How Joint Tenancy Changes the Probate Process

If you are sharing the ownership of your property with a spouse, roommate, or family member, then you may be able to bypass the entire probate process and save your family a lot of money upon your passing. This is because all property that is held in joint tenancy is not a part of the probate process. Instead, the person who shares the tenancy will gain full possession of the property upon the passing of the other tenant. Legally, creditors don't have access to any property that is held by joint tenants, which is why it can avoid the probate process.

It is important to know that there are not loopholes with this process. You cannot transfer the title of a property to joint tenants to hide from creditors right before your passing. In this situation, creditors may make a claim against your part of the joint tenancy property and argue that this was not the original arrangement concerning the asset. If the courts determine that you were deceptive in trying to transfer your property to joint tenancy in order to avoid creditors, then the court may reverse the joint tenancy and make your executor take the property through the typical probate process.

Still, if you previously arranged a joint tenancy with other motives than simply avoiding creditors, then the court may uphold this. The joint tenants who whereas the property with you will have the right to the land or home because of the laws of survivorship which govern these arrangements. It is important to remember that you cannot change the heir of the property in a joint tenant relationship. For example, if you will your home to your daughter, but you are a joint tenant with a business partner, then your business partner will receive the property despite what was written in your will. This is because the property will transfer outside of the will. It will also transfer outside of intestate law, so if you do not have a will the court will not give the home or property to the person who would technically be next in line.

There are several benefits to a joint tenancy arrangement, and depending on your situation it may be a smart idea to create one of these partnerships before your passing and protect your property. Joint tenancy allows for cost savings. This is because the formation of a joint tenancy is inexpensive. This is different than some other arrangements, such as a living trust which can cost a significant amount of money to create. As well, joint tenancies allow for a clear transfer of the title of a home to a surviving joint tenant. The transfer is simple and obvious, helping to avoid conflict among family members.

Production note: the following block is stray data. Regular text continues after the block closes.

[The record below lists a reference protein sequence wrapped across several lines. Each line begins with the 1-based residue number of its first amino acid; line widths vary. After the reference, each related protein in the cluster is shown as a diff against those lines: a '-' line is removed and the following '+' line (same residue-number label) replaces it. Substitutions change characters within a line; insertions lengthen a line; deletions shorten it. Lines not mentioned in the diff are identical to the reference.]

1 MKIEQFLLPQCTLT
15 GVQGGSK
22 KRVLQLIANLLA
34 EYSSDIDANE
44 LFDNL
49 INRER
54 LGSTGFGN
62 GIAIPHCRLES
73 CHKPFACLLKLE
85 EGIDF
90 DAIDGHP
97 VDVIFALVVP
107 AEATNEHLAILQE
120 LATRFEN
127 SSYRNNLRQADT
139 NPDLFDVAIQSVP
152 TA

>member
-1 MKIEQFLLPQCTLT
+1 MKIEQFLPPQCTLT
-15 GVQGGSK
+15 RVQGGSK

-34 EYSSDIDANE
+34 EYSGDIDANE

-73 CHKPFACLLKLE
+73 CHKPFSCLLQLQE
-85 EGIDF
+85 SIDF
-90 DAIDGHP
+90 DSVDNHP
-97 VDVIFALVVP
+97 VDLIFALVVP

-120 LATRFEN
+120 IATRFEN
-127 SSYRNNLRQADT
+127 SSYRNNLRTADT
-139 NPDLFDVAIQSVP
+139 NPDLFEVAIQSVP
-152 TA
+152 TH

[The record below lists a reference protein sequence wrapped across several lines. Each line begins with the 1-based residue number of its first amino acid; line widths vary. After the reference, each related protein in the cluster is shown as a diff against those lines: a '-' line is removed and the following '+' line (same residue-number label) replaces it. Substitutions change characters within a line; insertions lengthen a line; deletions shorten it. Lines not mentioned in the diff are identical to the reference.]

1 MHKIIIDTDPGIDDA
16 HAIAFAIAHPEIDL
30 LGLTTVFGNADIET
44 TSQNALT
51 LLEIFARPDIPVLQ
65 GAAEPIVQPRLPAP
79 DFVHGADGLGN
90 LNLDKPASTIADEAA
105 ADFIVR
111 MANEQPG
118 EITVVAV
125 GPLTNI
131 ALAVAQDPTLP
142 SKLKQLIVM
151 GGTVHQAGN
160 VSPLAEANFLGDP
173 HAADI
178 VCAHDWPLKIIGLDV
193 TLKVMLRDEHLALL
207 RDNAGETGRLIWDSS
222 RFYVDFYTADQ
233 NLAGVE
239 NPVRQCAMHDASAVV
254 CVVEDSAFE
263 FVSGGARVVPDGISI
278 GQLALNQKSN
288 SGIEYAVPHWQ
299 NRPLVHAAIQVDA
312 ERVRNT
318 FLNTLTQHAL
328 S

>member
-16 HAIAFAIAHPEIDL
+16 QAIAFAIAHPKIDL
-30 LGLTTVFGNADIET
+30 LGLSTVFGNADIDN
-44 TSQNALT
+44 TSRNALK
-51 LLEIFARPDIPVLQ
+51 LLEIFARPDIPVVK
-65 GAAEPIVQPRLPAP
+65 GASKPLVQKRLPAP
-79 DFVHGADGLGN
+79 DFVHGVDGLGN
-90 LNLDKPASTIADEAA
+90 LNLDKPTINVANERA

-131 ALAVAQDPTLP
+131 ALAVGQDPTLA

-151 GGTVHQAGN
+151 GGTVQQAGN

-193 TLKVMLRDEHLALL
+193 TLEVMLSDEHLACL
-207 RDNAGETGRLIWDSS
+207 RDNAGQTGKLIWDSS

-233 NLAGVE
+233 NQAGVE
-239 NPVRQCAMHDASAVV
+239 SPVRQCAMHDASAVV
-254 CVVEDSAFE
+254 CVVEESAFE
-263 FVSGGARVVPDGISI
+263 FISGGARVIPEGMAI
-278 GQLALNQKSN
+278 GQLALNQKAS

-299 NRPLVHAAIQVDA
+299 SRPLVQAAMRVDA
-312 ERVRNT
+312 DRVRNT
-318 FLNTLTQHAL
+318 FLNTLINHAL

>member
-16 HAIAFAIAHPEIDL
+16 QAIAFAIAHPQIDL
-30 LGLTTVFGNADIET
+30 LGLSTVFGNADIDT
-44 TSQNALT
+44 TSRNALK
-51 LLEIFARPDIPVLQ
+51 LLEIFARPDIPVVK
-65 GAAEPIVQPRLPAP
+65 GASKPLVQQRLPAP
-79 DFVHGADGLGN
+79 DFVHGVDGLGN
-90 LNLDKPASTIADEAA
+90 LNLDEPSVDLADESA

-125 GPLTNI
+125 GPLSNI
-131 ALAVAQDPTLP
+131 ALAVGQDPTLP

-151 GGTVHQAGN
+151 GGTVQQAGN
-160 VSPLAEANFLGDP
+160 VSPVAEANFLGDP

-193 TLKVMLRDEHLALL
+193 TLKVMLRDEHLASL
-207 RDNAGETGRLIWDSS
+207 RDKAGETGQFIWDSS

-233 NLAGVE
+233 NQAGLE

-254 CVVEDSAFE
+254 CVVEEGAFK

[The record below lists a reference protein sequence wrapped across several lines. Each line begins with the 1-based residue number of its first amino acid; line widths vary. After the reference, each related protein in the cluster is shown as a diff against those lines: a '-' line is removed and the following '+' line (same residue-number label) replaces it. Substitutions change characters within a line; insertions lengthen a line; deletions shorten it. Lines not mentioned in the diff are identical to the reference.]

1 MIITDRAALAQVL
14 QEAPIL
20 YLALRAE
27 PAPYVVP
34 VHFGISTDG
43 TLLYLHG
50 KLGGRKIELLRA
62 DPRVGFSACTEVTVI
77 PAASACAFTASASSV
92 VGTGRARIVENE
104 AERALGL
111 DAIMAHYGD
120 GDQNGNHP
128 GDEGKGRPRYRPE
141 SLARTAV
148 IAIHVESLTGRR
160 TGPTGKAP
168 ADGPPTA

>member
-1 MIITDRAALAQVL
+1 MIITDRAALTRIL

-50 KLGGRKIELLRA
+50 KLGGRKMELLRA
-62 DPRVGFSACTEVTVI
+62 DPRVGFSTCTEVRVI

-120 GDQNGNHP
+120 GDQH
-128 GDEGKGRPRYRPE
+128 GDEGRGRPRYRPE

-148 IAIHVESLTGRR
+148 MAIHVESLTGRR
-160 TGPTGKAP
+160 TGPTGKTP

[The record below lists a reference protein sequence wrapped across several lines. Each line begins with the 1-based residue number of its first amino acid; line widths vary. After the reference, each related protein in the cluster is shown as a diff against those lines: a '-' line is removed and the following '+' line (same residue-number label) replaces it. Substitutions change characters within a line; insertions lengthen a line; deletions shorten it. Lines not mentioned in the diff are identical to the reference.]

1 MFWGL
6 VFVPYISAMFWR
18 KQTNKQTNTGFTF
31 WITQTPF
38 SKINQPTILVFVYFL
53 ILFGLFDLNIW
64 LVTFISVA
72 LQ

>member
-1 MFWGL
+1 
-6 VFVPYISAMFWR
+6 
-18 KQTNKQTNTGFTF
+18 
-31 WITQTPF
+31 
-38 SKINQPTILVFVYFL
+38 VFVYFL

In addition, it is convenient and fast to create a doing tenancy. You can also dissolve a joint tenancy at almost any time, and won't need to deal with complex legal documents in order to do so. You can use joint tenancy without having to worry about the wording in the documents because they will not be scrutinized and dissected as a part of the probate process. Joint tenancy can also keep your records private concerning your estate, which is a great advantage for those who value this. In addition, the probate process causes you to pay valid creditor's claims, but with a joint tenancy you won't have to deal with creditors.

While there are a lot of advantages to a joint tenancy, this arrangement isn't right for everyone. In fact, there are a variety of different limitations and disadvantages that you will want to evaluate before you choose to go ahead with this arrangement. The most significant thing to consider is the fact that you will need to leave the entirety of your property to your joint tenant. You cannot leave part of the property to this individual and another part to an heir. In addition, you will have no control in the property transfer because the death of the next-to-last joint tenant will leave the entire property to the survivor. As well, the surviving tenant has the right to dispose of the property however he or she wants. If you don't trust the joint tenant to use the property how you would wish, then you may want to reconsider this arrangement.

For example, if you always want your home maintained, and your joint tenant has discussed selling it to the city, then you may want to reconsider this arrangement. There are also a significant amount of tax disadvantages with this arrangement. There is typically a savings in income tax, but you may have an increase in estate tax because of your joint tenancy. In the end, if you want to avoid the probate process, joint tenancy can assist you. You will want to choose a trustworthy and dedicated joint tenant that you can trust to act in your best interests when he or she receives the property.

If you can trust your joint tenant and are willing to cope with the various risks, then you may benefit from the arrangement of a joint tenancy. You should talk to estate planning professionals as you go about this process, because it is important to have someone who is experienced and knowledgeable of the probate process there on your side. Don't hesitate to use this directory to locate professionals near you today that can help you in arranging your tenancy or dealing with other aspects of the probate process.